Saturday, February 10, 2007

4GW Christianity Around the Blogosphere

Barnett, T.P.M. (2007). Why the yin disconnects from the yang. Thomas P.M. Barnett :: Weblog. February 3, 2007. Available online:

Dunbar, L. (2007). Friction. Larry Dunbar. February 7, 2007. Available online:

Weeks, C.G. (2007). Tying loose ends. Dreaming 5GW. February 7, 2007. Available online:

Just as last week saw a flurry of discussion on global guerrillas theory (and its definition), this week saw a wave of posts on tdaxp and early Christianity.


Recently, Larry Dunbar offered his critique of my view of power as displayed in Jesusism-Paulism.

TDAXP has a good, as always, piece going that examines friction and nation building. Because Dan has to, somewhat, pander to his base, his examination of friction is not quite what I believe to be accurate. Overall, we will both probably get to similar conclusions, but our understanding of how forces flow is different.

Dan is correct when he says, “Generally, there are two means to use against an enemy–violence and politics–and two strategies–take-over and take-down.” The tactics are force and the strategies are displacements.

However, his reassigning Peaceful to mean political is grossly wrong. There is nothing peaceful about politics, it is only because it has mostly potential energy does it seem peaceful.

Larry's corrected graphic

As for my conclusions to Dan’s post, I conclude that the great internal forces that Christianity was able to produce was combined with Rome’s ability to displace across a great area. This created a great momentum that was able to carry Rome, until the internal pressure was destroyed by possibly greed and hate.

My writings on early Christianity are currently divided into five sections.

1. Love Your Enemy As You Would Have Him Love You
2. Caiaphas and Diocletian Did Know Better
3. Every Man a Panzer, Every Woman a Soldat
4. The Fall of Rome
5. The People of the Book

More thoughts, by Curtis of Dreaming 5GW and Tom of Barnett :: The Weblog appear below the fold.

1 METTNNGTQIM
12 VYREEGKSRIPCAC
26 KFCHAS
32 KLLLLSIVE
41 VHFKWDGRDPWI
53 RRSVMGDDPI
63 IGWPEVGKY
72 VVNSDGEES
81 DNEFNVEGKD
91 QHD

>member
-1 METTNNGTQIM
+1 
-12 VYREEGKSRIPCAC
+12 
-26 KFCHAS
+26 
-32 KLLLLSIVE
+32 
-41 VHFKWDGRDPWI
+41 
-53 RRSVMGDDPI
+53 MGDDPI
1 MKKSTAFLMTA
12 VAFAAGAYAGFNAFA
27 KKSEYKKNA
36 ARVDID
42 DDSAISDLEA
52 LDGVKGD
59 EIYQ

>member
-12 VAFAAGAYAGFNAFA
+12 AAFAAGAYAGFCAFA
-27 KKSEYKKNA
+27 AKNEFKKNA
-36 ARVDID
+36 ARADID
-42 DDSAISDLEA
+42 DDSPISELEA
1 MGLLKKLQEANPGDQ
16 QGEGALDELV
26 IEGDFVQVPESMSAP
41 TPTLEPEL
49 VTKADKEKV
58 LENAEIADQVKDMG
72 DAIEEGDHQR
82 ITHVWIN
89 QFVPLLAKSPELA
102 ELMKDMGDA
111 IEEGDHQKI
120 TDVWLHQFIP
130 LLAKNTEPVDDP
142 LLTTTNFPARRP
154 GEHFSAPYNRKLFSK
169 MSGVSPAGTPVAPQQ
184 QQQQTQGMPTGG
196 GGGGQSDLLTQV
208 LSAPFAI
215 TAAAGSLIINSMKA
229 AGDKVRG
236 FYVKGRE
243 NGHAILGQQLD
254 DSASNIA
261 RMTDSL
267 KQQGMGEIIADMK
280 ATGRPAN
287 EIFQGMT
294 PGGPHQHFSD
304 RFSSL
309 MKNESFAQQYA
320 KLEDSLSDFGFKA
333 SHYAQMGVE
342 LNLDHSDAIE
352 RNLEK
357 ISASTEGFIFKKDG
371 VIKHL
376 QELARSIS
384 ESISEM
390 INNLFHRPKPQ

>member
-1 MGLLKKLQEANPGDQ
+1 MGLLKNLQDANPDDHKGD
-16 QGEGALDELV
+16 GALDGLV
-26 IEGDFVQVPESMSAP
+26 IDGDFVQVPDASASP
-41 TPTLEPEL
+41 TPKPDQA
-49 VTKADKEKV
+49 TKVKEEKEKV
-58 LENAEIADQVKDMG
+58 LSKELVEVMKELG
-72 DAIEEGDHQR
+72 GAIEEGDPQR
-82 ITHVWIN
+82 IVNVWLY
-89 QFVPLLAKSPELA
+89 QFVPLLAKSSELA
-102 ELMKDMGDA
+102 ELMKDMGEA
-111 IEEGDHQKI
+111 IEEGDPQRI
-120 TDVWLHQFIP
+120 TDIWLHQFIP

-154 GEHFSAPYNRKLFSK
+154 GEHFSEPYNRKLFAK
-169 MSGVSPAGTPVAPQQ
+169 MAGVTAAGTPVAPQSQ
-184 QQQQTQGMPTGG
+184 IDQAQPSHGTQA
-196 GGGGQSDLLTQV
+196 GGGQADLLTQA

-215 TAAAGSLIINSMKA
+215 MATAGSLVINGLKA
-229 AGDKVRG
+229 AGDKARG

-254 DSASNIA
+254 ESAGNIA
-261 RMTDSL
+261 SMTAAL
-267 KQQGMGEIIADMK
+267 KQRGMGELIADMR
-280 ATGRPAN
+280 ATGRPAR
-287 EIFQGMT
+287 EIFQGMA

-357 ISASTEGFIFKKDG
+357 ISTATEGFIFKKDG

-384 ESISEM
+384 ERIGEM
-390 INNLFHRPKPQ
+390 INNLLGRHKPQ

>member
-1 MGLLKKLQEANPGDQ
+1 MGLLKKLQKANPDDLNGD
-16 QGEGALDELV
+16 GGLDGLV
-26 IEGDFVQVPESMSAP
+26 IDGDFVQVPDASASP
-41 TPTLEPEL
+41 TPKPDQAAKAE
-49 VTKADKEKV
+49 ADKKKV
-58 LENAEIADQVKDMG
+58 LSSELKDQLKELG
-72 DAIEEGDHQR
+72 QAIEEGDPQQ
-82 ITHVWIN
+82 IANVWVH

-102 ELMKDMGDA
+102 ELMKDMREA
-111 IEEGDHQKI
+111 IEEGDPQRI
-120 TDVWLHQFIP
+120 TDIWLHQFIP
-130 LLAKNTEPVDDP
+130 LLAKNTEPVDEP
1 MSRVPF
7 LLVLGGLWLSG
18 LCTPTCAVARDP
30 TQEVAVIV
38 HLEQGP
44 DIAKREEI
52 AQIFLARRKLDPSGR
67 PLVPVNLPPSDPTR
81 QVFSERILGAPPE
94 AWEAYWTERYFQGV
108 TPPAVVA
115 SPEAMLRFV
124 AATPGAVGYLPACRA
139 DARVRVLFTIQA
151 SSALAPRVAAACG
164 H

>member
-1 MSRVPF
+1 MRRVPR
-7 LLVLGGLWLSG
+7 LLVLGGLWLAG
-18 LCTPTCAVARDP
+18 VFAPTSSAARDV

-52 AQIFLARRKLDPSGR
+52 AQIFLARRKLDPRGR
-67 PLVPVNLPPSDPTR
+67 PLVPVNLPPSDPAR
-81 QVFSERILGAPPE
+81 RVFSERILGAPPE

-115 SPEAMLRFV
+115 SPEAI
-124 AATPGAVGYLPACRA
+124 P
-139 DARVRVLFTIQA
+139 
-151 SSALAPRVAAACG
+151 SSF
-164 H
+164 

Read more ...

Thursday, October 13, 2005

Larry Dunbar on Mujahid Humor

"Hi Dan, You just PISRRed the enemy," by Larry Dunbar , tdaxp, 13 October 2005,

No Longer Feared 'Freedom' Fighters?

My dress-up as an Muslim holy warrior has been getting some interesting responses, noticing, jokes, a death threat, etc. But the most creative contribution came from Larry Dunbar. His thoughts:

Hi Dan,

You just PISRRed the enemy. But then you probably know that. These images are your attempt to Subvert-Reorient-Reharmonize and maybe even to Isolate the enemy.

Implicit laws form and maintain an organization. With a terrorist organization such as Al Qaeda these laws take the form of pictures or, in other words, images inside the head. These images so far include a tall Arab calmly telling the world how he is going to strike and destroy the greatest powers in the world. They show the destruction of symbols of that power taken of the WTC on 9/11. They maintain these images with pictures of burnt out cars and craters. These images are also maintained by videos of suicide bombers before they attack, IED’s going off and any other successful acts attributed to the Al Qaeda organization. The need for these images is so important that if you were to replace the image of the burning constitution on your blog with a terrorist holding a bunny rabbit, or some other offensive image, my guess is your site, if not you personally, would suffer a vertical attack of some kind. Al Qaeda could not afford to have this kind of image of themselves, if your blog still is as relevant as you said it once was.

The OODA loop of this kind of organization is unlike any other. For one thing it is very slow. For another, instead of looping back to Orientation, Al Qaeda loops theirs back to Observation. They only have to go through the Orientation strategy as they Decide and carry out the Act. Because the image of the Act is so important, failure cannot be tolerated. That is one reason they like car bombs so well. Not only does it create an image that lasts inside the heads of the communities and families of the car bombers, but also they are highly successful. Because this organization practices such an old form of warfare, I call this type of warfare Zero Generation Warfare (ZGW). It gets its strength from its simplicity. It doesn’t need a lot of dogma, simply a successful plan that will produce an image that will give its members a feeling of importance or belonging. When this type of organization becomes too successful and the acts are seen not to be important, the organization simply disappears.

I need some time to think before I try to answer this. Anyone else?